At this point, I'm seriously wondering whether the specialness of reenactment is that it combines both the authentic and the artificial. For example, authentic Chinatowns (like the one in Philadelphia) are full of artificial, albeit unsanitized, theming. Yet for the generations of Chinese citizens living there, it is their reenactment of 'home'.

In the recent Barbara Flanagan article in Metropolis on Venturi and Scott Brown it states:

And when Venturi envisions an electronic "facade of glittering information," the inevitable political question (what does it say and who decides?) can be a vexing one. "What the message is I don't know, and I'm not too ashamed of not knowing," Venturi says. "Content is not the architect's job."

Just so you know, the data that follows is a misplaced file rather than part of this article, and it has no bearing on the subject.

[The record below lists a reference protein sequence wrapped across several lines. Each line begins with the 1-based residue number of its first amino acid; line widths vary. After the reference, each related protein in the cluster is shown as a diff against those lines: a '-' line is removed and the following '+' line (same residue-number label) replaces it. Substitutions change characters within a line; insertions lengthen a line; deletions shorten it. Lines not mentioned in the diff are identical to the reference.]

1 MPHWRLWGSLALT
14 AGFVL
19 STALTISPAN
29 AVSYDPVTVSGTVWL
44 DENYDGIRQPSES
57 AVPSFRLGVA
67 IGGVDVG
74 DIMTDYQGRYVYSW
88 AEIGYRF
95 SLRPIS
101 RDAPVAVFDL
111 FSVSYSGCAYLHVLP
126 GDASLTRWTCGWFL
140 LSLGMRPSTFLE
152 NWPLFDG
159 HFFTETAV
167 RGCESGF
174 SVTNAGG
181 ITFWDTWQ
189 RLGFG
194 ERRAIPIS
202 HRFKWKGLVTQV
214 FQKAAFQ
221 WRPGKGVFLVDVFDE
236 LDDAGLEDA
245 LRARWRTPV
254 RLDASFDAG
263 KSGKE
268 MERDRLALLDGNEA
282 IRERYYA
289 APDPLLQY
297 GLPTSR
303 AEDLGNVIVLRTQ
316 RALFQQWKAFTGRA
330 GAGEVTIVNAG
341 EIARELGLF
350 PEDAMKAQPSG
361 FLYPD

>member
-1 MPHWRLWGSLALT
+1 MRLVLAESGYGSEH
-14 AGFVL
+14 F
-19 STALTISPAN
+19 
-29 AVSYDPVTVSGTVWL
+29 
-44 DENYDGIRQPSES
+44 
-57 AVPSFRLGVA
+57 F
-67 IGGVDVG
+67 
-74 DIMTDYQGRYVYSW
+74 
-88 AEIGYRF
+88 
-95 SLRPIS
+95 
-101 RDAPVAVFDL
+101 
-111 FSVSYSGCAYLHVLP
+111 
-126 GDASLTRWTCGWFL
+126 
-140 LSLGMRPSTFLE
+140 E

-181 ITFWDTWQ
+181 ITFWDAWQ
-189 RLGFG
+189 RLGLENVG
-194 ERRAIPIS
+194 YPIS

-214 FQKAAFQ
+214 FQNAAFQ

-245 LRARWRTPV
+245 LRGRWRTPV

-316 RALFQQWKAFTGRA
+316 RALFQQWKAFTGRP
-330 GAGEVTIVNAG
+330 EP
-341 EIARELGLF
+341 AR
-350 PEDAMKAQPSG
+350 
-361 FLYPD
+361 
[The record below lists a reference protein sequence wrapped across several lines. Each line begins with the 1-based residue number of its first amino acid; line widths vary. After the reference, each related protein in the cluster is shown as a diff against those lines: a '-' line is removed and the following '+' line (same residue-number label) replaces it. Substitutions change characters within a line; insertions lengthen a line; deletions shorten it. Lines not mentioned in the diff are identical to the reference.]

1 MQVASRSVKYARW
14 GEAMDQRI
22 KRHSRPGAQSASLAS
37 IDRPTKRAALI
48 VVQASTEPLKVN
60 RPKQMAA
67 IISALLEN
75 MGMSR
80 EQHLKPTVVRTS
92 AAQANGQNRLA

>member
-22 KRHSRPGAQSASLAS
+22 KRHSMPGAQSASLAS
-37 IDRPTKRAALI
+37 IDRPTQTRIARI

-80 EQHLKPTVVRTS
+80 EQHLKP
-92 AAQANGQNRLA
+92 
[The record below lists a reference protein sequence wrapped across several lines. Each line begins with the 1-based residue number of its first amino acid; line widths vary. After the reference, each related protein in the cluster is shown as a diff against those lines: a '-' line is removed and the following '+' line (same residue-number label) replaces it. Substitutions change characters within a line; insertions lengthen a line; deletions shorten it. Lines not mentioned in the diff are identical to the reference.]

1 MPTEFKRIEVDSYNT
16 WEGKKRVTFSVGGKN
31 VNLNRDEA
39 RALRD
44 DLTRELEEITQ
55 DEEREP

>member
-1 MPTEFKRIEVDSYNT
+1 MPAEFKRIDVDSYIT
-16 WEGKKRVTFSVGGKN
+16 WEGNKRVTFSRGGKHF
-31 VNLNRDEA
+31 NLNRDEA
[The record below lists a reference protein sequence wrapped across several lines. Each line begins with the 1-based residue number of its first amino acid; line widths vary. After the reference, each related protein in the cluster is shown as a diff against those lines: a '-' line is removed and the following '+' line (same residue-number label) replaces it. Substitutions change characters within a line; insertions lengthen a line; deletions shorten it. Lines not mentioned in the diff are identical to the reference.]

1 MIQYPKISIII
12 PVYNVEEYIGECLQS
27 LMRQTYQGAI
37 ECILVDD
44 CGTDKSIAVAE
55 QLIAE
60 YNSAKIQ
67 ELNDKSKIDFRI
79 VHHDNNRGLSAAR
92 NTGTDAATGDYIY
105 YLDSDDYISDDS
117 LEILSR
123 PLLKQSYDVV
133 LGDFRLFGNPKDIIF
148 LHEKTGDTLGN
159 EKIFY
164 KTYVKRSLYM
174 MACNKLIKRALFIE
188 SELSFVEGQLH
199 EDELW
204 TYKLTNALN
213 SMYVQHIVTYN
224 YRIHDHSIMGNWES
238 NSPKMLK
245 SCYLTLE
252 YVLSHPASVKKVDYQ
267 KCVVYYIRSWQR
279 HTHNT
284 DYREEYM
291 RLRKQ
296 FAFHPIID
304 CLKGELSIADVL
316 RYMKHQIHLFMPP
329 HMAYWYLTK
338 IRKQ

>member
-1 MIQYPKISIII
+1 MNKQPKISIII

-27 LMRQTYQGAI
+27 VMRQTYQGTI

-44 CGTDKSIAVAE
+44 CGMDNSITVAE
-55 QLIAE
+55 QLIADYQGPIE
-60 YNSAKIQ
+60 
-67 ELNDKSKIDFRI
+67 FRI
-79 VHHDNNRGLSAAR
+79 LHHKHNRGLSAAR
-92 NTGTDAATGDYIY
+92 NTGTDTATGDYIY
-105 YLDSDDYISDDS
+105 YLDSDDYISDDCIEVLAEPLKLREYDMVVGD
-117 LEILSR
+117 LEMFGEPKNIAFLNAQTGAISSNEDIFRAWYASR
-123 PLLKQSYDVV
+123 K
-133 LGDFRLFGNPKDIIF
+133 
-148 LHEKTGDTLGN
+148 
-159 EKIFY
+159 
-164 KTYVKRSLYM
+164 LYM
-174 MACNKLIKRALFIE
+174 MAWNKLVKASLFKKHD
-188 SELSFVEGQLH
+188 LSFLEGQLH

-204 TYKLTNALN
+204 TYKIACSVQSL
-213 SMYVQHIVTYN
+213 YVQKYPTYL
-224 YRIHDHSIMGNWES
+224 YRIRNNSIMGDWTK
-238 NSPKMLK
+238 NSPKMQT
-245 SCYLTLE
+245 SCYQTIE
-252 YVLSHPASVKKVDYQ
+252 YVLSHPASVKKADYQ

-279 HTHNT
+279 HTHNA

I think Venturi here admits his most present flaw, and even goes on to make a big mistake about the future. As the architect of the first online virtual museum of architecture, I see content as very much the job of the architect.

Can it be said that precisely attacking flaws engenders paradigm shifts?

Kind-of like going into a black hole and then being in the other side.

2007

scene: sizing up

2009
Has voxelation been used within the architectural lexicon before now?

The similarities of the pictures really speak for themselves...


Voxelation actually does seem to be the right word to describe the formal properties of the architecture in question.

2012

scene: Working Title Museum

2013
And I still have to show the IQ superimposition of the Pantheon and Infringement Complex. More complicated appositions?

 

Quondam
Sep 21, 13 8:46 pm